Ohio, married Maggie Davis, the missionary's sis- 
ter. His last ministerial act, before he left for 
China, was to officiate at the marriage of these par- 
ties, at which I assisted. The same evening he 
left his native land, his father, his brothers, his 
sisters, his home, and all worldly prospects, to 
go to that distant land to preach the gospel of the 
Son of God. There he has remained, with only 
short intermissions, from that time until now. He 
has done a grand and glorious work, and eternity 
alone can reveal the result of his labors. 

He is at present a presiding elder of a district 
in China, and has held that position for many 
years. His health has been good all the while, 
which proves that Missionary Boards, with all 
their wisdom, are not infallible.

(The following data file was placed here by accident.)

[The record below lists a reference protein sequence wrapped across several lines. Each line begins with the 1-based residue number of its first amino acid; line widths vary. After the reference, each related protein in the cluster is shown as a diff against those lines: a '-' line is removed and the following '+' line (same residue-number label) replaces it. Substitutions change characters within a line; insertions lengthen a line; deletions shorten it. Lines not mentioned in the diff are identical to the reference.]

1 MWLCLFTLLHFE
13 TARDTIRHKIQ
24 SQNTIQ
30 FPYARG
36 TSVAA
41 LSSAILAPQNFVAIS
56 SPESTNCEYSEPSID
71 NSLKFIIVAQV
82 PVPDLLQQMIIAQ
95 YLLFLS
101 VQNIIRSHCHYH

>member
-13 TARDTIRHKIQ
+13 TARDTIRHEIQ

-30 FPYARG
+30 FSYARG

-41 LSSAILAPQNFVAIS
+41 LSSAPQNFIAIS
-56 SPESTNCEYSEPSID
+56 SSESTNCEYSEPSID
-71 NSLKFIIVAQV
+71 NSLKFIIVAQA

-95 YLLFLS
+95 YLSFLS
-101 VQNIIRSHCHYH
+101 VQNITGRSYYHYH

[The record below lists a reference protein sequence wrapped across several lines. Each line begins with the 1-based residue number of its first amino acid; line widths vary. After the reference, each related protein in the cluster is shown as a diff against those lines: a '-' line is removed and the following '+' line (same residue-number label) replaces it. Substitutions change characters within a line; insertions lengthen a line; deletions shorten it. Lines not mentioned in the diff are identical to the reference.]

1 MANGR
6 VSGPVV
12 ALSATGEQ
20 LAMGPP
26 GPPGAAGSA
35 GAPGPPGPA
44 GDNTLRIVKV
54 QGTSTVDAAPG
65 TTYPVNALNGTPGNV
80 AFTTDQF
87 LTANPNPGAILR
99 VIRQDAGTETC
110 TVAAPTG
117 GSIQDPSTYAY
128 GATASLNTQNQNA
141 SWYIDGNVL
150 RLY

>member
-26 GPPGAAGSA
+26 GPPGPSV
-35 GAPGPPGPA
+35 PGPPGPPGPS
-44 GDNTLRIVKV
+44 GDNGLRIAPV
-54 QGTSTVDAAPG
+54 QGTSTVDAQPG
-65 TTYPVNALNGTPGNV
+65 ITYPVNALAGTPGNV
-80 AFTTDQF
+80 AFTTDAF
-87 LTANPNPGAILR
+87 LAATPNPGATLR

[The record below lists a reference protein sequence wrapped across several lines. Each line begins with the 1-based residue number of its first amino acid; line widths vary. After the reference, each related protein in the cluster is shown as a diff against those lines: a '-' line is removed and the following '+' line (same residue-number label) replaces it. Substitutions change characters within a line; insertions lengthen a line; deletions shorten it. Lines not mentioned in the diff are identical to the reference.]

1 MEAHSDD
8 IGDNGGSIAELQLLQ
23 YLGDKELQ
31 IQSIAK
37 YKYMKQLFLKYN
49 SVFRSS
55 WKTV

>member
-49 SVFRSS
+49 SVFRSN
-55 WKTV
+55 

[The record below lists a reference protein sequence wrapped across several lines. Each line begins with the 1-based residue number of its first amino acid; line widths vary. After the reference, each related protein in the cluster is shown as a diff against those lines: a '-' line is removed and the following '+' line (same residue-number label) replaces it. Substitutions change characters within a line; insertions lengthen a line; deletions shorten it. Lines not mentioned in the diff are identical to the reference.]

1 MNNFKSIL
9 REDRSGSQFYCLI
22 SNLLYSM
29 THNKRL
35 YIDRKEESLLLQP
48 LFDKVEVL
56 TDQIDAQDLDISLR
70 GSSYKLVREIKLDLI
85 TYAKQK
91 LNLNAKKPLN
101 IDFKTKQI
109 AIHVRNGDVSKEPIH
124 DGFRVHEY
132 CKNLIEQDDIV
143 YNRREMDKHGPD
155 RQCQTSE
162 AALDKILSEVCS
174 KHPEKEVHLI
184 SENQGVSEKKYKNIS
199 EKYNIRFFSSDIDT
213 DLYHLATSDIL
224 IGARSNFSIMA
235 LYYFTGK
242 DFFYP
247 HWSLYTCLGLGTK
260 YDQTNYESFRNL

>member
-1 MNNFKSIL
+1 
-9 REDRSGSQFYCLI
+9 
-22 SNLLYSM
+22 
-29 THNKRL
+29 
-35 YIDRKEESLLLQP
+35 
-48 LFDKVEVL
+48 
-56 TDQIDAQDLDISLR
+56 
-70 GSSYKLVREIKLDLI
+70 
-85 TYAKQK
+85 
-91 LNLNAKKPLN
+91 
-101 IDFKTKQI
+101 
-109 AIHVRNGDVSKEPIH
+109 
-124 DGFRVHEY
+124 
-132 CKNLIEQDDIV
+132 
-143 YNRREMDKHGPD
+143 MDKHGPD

During my pastorate here, James F. Chalfant, 
a boyhood acquaintance and friend, was my pre- 
siding elder. He did not have the best religious 
advantages in early life. This was a trial to him ; 
but he labored to make full proof of his ministry, 
and many will rise up and call him blessed. He 
was an able preacher. 

My congregations for two years were nearly 
always large, winter and summer. God gave 



me a constant revival of religion. I felt that I 
could live and die in Hamilton. God blessed me 
with warm friends. Wonld that I could name them 
all! There were Mother Fitton, the mother of 
the noble sons who yet reside in Hamilton, earnest 
workers in the Church, an honor to their mother, 
and a blessing to the community ; Philip Berry 
and his wife ; the Hon. Thomas Milliken and his